Constructing and Testing a High Voltage Chain for the nEDM Experiment at Oak Ridge National Lab

Faculty Sponsor

Shirvel Stanislaus


Arts and Sciences



ORCID Identifier(s)


Presentation Type

Poster Presentation

Symposium Date

Summer 7-23-2021


The neutron Electric Dipole Moment (nEDM) experiment at Oak Ridge National Lab aims to search for the nEDM at the level of 3 x 10^-28 e*cm using a strong electric field and a small, stable magnetic field. The experiment calls for an electric field of 75 kV/cm, which requires a high voltage chain to be suspended into the apparatus where ultra-cold neutrons will be present. To test the conductive and electrical properties of such a chain, a test on the Half Scale High Voltage system (HSHV) was conducted to see if a stainless steel chain could sustain this electric field without breaking down while suspended in liquid helium at 0.4K and with various sensors in its proximity. The chain's smoothness, stability, and cleanliness had to be maximized to prevent breakdown. For the final project, stainless steel creates too much fluctuation in the magnetic field. Therefore, unique acrylic diodes coated in copper germanium were tested for their electric capabilities in liquid helium. Details on the voltage chain assembly and tests, along with the copper germanium performance, will be presented.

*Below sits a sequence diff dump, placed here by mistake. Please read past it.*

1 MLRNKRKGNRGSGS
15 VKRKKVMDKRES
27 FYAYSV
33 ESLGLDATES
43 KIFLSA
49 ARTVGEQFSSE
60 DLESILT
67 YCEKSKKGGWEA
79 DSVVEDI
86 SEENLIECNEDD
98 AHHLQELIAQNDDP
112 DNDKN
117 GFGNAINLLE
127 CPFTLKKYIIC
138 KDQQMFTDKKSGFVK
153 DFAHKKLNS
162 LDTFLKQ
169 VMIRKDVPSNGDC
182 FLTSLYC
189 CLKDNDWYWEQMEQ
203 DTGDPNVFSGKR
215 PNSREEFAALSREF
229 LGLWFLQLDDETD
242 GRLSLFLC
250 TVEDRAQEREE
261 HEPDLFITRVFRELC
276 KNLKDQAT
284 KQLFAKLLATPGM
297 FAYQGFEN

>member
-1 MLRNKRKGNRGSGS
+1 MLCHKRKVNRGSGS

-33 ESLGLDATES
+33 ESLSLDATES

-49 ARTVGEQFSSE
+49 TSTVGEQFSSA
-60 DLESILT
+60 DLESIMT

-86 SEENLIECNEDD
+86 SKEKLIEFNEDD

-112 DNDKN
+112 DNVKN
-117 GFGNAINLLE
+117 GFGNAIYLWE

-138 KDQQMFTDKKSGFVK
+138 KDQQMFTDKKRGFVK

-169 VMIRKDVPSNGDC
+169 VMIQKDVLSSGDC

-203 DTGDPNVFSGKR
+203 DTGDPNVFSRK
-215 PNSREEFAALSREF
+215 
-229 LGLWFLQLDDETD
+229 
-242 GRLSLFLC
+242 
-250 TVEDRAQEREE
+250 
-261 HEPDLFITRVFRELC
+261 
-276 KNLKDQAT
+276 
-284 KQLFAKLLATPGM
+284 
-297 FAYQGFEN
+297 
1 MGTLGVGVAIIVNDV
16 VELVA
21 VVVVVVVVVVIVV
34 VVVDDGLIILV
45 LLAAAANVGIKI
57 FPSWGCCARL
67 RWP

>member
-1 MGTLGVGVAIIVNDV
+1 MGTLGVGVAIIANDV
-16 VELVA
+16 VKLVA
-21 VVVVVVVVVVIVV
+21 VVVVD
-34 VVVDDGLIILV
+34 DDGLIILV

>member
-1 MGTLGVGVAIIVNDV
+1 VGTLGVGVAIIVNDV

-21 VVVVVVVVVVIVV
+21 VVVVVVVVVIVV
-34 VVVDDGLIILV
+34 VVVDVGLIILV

Biographical Information about Author(s)

Lauren Kadlec is a sophomore bioengineering major. She participated in robotics all through high school and in her first year of undergrad, becoming project manager of Underwater Robotics and Vice-president of the Robotics club. She grew more and more interested in physics during her first year of undergrad through her 100 level classes. Professor Stanislaus gave her the opportunity to combine her loves for engineering and physics at Los Alamos National Lab during the summer.

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